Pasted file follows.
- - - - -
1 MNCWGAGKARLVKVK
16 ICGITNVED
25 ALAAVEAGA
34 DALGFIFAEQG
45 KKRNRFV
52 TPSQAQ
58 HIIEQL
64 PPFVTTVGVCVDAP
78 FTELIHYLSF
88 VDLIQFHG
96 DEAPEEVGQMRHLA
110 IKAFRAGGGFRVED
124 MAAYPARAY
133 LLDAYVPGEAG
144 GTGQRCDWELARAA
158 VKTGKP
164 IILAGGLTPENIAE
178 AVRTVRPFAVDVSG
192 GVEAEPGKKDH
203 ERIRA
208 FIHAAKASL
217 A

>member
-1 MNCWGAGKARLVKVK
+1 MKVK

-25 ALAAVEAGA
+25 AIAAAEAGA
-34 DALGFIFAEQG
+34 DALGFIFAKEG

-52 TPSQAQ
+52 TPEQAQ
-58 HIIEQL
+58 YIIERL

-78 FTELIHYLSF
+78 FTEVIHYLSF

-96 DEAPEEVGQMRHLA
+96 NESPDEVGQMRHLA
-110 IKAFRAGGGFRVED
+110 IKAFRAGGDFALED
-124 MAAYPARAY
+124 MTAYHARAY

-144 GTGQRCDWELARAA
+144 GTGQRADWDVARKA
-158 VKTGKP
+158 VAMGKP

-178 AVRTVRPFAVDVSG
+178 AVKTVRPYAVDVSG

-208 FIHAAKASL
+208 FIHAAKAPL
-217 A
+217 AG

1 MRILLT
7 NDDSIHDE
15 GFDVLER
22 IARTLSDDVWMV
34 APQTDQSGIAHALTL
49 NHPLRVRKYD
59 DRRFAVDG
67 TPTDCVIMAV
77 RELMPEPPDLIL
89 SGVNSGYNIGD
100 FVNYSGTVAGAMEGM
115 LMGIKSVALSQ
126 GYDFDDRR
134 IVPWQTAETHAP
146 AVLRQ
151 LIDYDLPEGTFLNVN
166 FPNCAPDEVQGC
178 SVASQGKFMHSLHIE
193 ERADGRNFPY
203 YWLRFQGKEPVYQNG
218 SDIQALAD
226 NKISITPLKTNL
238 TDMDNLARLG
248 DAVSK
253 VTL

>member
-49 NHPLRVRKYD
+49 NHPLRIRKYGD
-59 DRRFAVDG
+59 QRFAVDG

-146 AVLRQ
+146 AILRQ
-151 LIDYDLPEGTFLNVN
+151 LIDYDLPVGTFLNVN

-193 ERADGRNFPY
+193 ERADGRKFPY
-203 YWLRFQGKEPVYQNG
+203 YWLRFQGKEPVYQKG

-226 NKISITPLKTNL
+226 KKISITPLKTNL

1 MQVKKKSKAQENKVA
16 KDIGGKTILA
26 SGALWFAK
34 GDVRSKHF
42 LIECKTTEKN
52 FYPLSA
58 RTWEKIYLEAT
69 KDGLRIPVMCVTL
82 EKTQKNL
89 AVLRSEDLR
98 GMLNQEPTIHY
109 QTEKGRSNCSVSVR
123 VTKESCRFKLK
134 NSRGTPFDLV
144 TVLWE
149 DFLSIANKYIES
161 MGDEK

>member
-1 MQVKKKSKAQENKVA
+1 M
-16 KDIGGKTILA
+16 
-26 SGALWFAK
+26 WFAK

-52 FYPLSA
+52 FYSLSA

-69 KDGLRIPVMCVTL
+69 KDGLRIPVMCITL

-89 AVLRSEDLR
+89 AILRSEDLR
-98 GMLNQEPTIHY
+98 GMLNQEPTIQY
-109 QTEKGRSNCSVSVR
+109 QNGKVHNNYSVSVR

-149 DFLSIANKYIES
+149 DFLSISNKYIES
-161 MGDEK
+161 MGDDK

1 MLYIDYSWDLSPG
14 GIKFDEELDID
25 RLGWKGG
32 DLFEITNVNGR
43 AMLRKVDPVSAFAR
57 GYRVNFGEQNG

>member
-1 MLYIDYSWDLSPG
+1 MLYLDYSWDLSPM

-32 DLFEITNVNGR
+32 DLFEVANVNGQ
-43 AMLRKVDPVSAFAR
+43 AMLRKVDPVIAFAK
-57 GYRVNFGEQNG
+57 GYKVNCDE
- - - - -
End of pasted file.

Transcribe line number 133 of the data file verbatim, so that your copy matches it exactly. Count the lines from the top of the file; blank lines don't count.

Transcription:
32 DLFEITNVNGR